Sunday, November 13, 2005

Are Tax Cuts Dangereous?

Few things tend to cause as emotive reactions as proposals to cut taxes. Critics are quick to offer predictions of the likely effect ranging from just bad to truly cataclysmic in their negative consequences.

A quick look at the famous Bush tax cuts and the US economy does however pay a somewhat different picture.

It’s often forgotten that when Bush come to power in early 2001 the US economy was in recession.

Since then there has been three waves of tax cuts – the last in 2003 – and a remarkable improvement in the performance of the US economy.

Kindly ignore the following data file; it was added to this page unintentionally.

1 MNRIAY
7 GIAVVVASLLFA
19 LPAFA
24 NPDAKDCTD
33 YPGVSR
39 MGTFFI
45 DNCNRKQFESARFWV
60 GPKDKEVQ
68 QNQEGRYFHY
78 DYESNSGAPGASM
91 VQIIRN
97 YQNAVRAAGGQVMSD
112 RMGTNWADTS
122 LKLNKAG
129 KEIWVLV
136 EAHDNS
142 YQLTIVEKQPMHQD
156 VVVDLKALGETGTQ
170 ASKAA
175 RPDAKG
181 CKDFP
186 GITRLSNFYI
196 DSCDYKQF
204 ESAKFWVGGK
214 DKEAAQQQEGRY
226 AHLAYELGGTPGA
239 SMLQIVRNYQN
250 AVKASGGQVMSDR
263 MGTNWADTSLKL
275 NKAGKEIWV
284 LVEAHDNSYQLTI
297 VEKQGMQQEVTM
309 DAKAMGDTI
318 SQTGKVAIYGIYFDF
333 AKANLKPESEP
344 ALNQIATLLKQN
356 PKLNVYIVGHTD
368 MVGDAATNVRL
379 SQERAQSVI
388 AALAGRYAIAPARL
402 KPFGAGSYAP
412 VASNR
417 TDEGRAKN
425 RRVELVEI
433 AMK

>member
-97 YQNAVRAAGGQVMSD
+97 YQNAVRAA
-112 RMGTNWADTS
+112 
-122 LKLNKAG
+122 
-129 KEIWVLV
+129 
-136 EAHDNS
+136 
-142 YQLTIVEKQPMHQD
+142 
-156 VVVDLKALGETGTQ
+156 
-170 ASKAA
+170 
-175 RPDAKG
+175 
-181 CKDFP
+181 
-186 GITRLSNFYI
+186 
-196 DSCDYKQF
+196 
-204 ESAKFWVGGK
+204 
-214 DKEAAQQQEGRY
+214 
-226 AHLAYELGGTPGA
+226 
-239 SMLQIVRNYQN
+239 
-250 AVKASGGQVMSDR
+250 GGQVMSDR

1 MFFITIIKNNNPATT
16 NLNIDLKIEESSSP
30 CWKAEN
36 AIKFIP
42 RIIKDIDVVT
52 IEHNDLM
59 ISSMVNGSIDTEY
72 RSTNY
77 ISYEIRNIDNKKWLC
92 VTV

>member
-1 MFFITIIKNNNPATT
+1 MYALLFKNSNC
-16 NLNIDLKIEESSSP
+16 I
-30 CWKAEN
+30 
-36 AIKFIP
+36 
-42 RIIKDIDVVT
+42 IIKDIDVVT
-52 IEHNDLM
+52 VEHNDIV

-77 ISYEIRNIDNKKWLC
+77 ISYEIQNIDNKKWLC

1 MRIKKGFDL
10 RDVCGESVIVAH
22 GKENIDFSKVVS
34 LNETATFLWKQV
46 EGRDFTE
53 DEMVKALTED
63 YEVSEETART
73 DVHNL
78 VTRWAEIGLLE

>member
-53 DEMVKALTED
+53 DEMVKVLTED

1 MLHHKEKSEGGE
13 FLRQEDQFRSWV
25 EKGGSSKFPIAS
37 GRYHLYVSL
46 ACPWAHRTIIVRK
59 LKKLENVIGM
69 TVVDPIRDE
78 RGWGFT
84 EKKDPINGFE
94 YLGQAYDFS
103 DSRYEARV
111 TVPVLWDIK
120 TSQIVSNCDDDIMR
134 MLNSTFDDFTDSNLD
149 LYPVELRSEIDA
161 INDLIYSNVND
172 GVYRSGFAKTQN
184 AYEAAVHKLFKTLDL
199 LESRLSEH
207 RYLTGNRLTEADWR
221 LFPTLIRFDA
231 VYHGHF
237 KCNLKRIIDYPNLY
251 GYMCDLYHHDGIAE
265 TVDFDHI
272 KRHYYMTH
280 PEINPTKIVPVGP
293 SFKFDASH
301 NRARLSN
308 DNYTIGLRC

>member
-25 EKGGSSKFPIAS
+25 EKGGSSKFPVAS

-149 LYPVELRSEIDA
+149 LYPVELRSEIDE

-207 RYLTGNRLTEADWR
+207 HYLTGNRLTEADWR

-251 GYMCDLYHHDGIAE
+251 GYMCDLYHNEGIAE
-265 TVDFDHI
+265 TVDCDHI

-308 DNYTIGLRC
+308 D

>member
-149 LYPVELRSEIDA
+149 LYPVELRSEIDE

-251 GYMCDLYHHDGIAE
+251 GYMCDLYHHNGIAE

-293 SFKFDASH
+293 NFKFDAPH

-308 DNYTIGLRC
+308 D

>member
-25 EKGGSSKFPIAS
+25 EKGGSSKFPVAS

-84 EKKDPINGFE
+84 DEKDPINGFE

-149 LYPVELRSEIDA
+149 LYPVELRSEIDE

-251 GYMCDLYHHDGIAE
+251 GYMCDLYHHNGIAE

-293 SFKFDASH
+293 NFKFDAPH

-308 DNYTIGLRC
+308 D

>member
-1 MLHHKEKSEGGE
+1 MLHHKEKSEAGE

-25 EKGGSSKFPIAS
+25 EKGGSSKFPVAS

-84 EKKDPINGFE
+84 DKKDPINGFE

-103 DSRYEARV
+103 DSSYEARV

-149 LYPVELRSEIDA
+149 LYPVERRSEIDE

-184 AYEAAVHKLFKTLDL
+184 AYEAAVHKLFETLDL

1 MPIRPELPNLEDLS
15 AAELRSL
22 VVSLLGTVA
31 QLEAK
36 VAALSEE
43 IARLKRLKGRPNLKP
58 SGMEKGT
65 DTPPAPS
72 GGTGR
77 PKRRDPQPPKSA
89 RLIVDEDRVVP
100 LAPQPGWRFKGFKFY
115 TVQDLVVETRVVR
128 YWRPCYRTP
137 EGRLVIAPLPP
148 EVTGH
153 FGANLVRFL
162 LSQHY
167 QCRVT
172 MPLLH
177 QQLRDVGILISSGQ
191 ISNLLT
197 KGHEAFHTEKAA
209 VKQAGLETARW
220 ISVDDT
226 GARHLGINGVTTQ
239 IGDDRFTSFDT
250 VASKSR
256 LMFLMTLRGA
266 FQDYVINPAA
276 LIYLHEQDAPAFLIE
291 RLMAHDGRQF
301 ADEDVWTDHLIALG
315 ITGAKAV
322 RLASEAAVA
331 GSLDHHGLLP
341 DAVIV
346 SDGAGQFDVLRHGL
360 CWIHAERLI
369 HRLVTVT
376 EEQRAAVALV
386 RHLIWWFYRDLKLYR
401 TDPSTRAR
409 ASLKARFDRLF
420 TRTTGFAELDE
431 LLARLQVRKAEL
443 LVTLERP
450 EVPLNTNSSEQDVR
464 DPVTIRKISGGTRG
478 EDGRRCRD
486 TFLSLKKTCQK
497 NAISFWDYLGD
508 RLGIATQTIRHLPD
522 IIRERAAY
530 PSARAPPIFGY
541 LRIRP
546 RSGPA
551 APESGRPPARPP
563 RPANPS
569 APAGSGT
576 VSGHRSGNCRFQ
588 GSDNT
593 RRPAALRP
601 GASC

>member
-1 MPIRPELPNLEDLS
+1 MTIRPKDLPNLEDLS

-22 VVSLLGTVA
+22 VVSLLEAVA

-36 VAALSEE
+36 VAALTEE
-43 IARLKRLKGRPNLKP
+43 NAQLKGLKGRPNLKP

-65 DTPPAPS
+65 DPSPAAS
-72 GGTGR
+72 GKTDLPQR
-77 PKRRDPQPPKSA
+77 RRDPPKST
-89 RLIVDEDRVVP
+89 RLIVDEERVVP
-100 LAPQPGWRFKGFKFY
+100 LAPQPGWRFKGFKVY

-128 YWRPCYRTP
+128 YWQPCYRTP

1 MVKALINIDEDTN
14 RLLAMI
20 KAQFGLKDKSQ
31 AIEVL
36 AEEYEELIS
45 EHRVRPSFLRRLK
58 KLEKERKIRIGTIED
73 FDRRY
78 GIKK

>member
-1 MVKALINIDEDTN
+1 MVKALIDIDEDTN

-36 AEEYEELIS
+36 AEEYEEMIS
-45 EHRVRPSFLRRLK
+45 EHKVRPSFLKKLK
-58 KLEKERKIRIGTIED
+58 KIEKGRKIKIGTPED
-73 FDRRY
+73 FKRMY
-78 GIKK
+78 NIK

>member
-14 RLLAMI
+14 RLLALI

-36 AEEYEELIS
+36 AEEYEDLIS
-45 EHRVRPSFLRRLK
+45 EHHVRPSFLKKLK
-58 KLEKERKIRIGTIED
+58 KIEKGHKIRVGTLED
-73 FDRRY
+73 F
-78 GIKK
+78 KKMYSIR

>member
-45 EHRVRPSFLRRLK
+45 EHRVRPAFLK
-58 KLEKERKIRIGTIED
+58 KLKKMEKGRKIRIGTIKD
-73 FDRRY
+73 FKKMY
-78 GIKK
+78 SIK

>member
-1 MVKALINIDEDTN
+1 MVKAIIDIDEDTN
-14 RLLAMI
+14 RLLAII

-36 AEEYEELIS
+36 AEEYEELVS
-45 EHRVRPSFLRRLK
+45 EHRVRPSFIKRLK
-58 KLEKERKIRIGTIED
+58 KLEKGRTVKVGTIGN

The country has now had 10 consecutive quarters of growth above 3 %, which is the longest period of expansion since the mid-1980’s and clearly better than the Internet- and Clinton-boom years of the 1990’s.

More than 4 million new jobs have been created, and unemployment has dropped below 5 %. It is clearly significantly lower than in countries like France or Sweden.

Productivity has been increasing very fast. During the last quarter reported it increased by more than 4 %. This is happening in spite of no fewer than 12 increases in interest rates, taking them to a level twice the one in the Euro area.

And the federal budget deficit has started to shrink as a result of the rapid growth in tax income.

Last year federal revenues increased by no less than 14 % as a result of the higher growth. Even with the very high rates of increase in federal spending, on present trends the federal budget might well be in balance by 2008.

Could there be a lesson for others in all of this?